NUMA? What’s NUMA?
Having to deal with a Non-Uniform Memory Access (NUMA) machine is becoming more and more common. This is true no matter whether you are part of an engineering research center with access to one of the first Intel SCC-based machines, a virtual machine hosting provider with a bunch of dual 2376 AMD Opteron pieces of iron in your server farm, or even just a Xen developer using a dual socket E5620 Xeon based test-box (any reference to the recent experiences of the author of this post is purely accidental ). Just very quickly, NUMA means the memory accessing times of a program running on a CPU depends on the relative distance between that CPU and that memory. In fact, most of the NUMA systems are built in such a way that each processor has its local memory, on which it can operate very fast. On the other hand, getting and storing data from and on remote memory (that is, memory local to some other processor) is quite more complex and slow. Therefore, while hardware engineers bump their heads against cache coherency protocols and routing strategies for the system BUSes to be put on such machines, the most urgent issue for us, OS and hypervisor developers, is the following: how can we couple scheduling and memory management so that most of the accesses for most of our tasks/VMs stay local?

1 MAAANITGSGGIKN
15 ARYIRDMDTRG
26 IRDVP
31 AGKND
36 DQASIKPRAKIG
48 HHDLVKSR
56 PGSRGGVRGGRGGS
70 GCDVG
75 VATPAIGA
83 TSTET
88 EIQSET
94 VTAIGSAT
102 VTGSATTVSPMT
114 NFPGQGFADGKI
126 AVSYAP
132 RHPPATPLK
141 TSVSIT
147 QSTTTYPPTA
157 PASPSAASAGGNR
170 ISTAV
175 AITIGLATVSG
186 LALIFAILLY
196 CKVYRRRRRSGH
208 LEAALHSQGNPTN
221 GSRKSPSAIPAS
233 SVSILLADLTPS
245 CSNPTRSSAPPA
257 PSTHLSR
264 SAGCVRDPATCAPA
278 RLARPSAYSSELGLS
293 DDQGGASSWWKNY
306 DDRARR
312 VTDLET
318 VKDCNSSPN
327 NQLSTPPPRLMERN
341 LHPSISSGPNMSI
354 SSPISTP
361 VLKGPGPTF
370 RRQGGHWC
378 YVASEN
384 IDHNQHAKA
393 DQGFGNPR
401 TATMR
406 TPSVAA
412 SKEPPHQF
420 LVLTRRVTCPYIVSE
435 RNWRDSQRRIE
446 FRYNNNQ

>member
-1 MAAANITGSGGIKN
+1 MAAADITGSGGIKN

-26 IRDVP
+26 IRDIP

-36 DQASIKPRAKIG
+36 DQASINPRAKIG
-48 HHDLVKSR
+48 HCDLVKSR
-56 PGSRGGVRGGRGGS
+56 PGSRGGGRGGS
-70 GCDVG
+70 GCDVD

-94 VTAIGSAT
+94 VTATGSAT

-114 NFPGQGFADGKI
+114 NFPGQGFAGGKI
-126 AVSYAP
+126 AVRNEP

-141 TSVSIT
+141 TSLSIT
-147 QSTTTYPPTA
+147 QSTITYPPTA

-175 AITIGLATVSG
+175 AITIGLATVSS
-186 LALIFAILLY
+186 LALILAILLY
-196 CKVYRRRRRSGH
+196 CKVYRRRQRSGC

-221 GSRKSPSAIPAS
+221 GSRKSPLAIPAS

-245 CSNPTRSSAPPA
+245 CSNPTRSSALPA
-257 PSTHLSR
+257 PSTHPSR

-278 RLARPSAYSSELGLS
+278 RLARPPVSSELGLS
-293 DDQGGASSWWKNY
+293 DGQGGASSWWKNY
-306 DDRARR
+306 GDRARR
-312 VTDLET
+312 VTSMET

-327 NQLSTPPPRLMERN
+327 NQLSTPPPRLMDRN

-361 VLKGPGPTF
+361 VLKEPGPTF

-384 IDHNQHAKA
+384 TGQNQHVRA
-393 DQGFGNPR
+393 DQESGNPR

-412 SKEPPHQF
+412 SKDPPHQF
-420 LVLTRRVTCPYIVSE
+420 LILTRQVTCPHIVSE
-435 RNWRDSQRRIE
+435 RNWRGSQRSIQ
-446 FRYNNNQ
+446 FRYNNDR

NUMA and Xen
The Xen hypervisor already deals with NUMA in a number of ways. For example, each domain has its own “node affinity”, which is the set of NUMA nodes of the host from which memory for that domain is allocated (in equal parts). That becomes very important as soon as many domains start running memory-intensive workloads on a shared host. In fact, as soon as the majority of the memory accesses become remote, the degradation in performance is likely to be noticeable. An effective technique to deal with this architecture in a virtualization environment is virtual CPU (vCPU) pinning. I mean, if a domain can only run on a subset of the host’s physical CPUs (pCPUs), it is very easy to turn all its memory accesses into local ones, isn’t it? Actually, that is exactly what Xen does by default: at domain creation time, it constructs the domain’s node affinity basing on what nodes these pCPUs belongs to… Provided the domain specifies some pinning for its vCPUs in its config file, with something like the below (assuming CPUs #0 to #3 belongs to the same NUMA node):
vcpus = ’4′
memory = ’1024′
cpus = “0-3″